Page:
Cooper Cooper's Reviews > Salvation on Sand Mountain: Snake-Handling and Redemption in Southern Appalachia

Salvation on Sand Mountain by Dennis Covington
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Aug 08, 09

This is a book about the snake-handling cults of the American southeast. The first one started in 1910 as an offshoot of the Holiness church, in turn an offshoot of the Pentecostal church. The snake handlers from many states know each other and many are inter-related by marriage, but there is no overarching organization: each local church is separate and autonomous and interprets the Bible in its own way. But all believe fiercely in the Holy Spirit, and strive mightily to attain the altered state of consciousness that comes with possession by the Spirit and with the handling of snakes and fire and the drinking of poison. In varying degrees, the believers feel that the Spirit protects them from danger while handling snakes. However, at least 71 of them have died from snakebite and the current handlers all seem to have lost close relatives to the copperheads and cottonmouth moccasins and—especially—the timber rattlers which they handle with reckless abandon when possessed, sometimes taking up as many as half-a-dozen at a time. One reason so many have died is that they refuse medical treatment—they don’t believe in doctors and count on the Spirit to save them. If they handle when not properly “in the Spirit” they may get bitten—to some this indicates that their time has come and they’re being called home to God.
Dennis Covington, novelist and teacher of creative writing, got involved with the handlers while covering a murder trial. It seems that one of the snake preachers had tried to get rid of his wife by way of rattlesnake bite. The preacher got 99 years and Covington got hooked on handling. Initially he merely witnessed the ritual and then, after a long buildup in which he felt more and more kinship with these people who shared his ancestry, he himself started “handling” (and witnessing, and—ultimately—preaching). His motives seemed mixed: he mentions a possible genetic proclivity, a love of danger, the out-of-self ecstasy of the actual handling, perhaps a tinge of self-destructive madness; and there may well be another motive he neglected to mention—exhibitionism. And perhaps still another: the desire to spice up his book.
Who are these snake handlers? For the most part, lower class Southern whites of Scotch-Irish ancestry, whose people came originally from the highland border between England and Scotland (“border people”), home of fiercely independent clans who fought against each other and all authority. Those who emigrated to this country did so not to escape religious persecution but to improve their standard of living; too rude and crude for the cities of the East coast, however, they soon headed inland and ended up in the mountains, poor, independent, ill-educated and irascible, and very slow to migrate into the growing inland cities with their regimented employment and straitjacket lifestyles. Many called (and still call) these mountain people poor white trash or hillbillies.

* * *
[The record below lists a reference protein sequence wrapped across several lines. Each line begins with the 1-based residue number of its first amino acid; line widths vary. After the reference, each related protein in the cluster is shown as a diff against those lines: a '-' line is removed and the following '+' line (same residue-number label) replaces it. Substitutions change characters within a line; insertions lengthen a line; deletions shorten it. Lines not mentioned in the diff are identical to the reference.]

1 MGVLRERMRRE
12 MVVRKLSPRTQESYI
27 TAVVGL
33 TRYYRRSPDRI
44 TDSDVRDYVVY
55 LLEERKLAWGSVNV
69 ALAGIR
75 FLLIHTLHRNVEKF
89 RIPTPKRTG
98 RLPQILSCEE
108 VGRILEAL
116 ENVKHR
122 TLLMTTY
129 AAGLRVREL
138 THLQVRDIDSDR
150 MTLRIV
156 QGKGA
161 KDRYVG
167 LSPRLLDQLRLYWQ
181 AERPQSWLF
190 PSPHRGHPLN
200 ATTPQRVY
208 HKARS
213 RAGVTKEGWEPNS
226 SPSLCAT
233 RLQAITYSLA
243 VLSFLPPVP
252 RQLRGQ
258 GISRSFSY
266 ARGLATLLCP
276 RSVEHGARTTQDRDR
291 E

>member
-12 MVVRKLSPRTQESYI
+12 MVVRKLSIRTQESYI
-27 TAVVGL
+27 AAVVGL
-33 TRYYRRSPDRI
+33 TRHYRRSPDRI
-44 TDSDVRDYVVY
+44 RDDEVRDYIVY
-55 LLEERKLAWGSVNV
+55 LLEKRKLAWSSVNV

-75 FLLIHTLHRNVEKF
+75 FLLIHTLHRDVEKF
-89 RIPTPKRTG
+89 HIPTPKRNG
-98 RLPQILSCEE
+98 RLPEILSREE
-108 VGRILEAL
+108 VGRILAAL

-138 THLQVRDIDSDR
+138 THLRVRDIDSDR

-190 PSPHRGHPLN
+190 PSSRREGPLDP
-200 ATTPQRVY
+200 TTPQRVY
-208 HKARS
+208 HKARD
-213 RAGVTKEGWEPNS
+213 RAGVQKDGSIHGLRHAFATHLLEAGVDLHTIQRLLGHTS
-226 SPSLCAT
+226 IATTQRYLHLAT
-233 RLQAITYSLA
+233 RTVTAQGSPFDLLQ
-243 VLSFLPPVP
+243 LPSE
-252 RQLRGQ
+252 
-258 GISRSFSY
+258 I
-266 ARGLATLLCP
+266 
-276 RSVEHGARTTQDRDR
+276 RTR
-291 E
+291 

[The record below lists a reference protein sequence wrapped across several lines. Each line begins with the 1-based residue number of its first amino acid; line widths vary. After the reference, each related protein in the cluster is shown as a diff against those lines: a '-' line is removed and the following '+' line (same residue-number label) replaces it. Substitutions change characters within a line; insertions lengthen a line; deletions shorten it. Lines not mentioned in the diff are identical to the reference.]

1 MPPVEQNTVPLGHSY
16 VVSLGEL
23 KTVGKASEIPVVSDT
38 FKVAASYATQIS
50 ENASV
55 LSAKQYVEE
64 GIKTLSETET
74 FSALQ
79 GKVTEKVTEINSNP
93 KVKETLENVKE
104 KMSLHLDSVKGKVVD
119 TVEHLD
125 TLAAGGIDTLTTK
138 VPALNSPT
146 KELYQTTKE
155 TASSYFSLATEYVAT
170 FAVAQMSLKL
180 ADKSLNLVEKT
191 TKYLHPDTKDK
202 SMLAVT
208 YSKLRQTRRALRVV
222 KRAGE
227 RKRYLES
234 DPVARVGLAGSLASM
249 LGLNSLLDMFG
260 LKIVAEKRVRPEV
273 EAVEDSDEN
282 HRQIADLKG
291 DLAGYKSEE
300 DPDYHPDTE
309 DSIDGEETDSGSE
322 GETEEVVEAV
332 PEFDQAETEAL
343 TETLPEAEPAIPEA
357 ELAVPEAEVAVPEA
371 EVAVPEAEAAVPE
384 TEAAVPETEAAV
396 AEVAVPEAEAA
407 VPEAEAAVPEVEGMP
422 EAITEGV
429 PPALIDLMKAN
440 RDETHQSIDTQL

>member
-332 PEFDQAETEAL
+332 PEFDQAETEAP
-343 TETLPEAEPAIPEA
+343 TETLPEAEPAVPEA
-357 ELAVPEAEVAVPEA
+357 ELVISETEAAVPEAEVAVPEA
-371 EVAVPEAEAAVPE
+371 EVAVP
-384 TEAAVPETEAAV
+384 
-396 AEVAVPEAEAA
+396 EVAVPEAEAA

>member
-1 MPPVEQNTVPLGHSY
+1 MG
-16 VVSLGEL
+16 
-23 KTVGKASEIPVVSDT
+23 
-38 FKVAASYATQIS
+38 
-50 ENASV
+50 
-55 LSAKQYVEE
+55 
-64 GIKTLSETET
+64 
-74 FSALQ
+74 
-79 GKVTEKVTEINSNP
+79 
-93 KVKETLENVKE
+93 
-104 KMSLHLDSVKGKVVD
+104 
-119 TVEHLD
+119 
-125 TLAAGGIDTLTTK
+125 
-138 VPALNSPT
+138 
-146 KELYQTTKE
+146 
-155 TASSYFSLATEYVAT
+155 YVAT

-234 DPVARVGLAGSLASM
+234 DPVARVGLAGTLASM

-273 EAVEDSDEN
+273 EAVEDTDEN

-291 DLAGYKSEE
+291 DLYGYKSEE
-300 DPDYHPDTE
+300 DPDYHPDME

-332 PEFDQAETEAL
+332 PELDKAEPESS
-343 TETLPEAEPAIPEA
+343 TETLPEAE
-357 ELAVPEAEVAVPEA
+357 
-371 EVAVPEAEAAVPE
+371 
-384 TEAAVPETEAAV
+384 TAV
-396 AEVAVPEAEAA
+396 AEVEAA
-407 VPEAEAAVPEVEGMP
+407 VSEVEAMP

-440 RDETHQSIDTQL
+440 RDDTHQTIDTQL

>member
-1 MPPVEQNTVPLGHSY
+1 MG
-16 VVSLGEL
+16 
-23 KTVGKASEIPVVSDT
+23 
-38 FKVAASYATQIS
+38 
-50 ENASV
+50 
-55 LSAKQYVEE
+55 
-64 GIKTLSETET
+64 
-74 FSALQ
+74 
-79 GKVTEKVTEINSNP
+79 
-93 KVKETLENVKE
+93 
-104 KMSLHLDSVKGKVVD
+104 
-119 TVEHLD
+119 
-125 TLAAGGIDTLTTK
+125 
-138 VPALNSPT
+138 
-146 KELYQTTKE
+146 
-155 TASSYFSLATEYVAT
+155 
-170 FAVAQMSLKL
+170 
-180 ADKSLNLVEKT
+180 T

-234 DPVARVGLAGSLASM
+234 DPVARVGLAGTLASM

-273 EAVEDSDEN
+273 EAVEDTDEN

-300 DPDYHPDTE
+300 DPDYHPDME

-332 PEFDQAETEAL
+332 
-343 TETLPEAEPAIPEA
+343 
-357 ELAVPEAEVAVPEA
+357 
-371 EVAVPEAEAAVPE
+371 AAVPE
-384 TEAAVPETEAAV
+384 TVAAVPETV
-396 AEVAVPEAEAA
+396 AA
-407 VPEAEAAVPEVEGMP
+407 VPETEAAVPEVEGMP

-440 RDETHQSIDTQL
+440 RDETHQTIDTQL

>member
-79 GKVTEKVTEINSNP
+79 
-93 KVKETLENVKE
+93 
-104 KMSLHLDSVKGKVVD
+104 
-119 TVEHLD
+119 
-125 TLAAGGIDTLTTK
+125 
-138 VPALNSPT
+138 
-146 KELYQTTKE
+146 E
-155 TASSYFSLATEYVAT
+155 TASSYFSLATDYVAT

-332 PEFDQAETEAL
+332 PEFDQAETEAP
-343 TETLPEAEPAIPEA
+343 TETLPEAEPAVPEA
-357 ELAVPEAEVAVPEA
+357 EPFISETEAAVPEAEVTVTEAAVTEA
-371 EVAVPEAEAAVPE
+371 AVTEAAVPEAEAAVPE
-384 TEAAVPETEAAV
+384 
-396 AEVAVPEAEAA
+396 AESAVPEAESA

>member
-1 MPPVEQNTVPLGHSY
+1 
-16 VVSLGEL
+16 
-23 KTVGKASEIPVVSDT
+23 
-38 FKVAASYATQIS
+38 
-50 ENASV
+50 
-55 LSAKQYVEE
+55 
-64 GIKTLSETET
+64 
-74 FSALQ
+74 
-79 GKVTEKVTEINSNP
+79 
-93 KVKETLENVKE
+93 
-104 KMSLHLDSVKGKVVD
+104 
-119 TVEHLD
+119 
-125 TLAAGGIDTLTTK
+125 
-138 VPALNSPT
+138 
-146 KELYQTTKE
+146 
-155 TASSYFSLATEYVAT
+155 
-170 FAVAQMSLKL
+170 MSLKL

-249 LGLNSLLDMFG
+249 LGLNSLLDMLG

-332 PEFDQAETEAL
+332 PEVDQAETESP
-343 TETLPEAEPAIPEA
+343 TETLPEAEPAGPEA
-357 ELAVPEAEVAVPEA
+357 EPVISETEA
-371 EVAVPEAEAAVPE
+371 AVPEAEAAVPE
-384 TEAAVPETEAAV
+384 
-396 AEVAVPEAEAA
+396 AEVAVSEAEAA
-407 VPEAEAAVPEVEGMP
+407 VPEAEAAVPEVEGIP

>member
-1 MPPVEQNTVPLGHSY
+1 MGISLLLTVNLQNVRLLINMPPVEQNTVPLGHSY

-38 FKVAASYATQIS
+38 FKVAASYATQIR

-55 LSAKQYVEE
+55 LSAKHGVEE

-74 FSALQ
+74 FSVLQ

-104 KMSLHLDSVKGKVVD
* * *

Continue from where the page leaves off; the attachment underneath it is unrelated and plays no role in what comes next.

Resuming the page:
Why do these folks handle snakes? Their justification comes from Mark 16:17-18: “And these signs shall follow them that believe; In my name shall they cast out devils; they shall speak with new tongues; They shall take up serpents; and if they drink any deadly thing, it shall not hurt them; they shall lay hands on the sick, and they shall recover!” So the handlers are merely following the Word. That’s the cover story, anyway. It’s apparent that handling also serves many psychological needs; it’s a way of: getting an incredible high; feeling powerful and spiritually superior (most of the handlers are still working-class and ill-educated, low on the socioeconomic ladder); showing off and parading male macho; belonging to an exclusive (though outcast) group; and simply socializing, with many exciting things to talk about, like who drank strychnine or got snakebit last week. Covington seems to think there’s also a suicidal impulse at work.
This is a very well-written book (as one would expect from a novelist) about an unusual and interesting subject that doesn’t get much coverage. Here’s the author’s description of how it felt to handle a rattlesnake for the first time:

And it was exactly as the handlers had told me. I felt no fear. The snake seemed to be an extension of myself. And suddenly there seemed to be nothing in the room but me and the snake. Everything else had disappeared. Carl, the congregation, Jim—all gone, all faded to white. And I could not hear the earsplitting music. The air was silent and still and filled with that strong, even light. And I realized that I, too, was fading into the white. I was losing myself by degrees, like the incredible shrinking man. The snake would be the last to go, and all I could see was the way its scales shimmered one last time in the light, and the way its head moved from side to side, searching for a way out. I knew then why the handlers took up serpents. There is power in the act of disappearing; there is victory in the loss of self. It must be close to our conception of paradise, what it’s like before you’re born or after you die.

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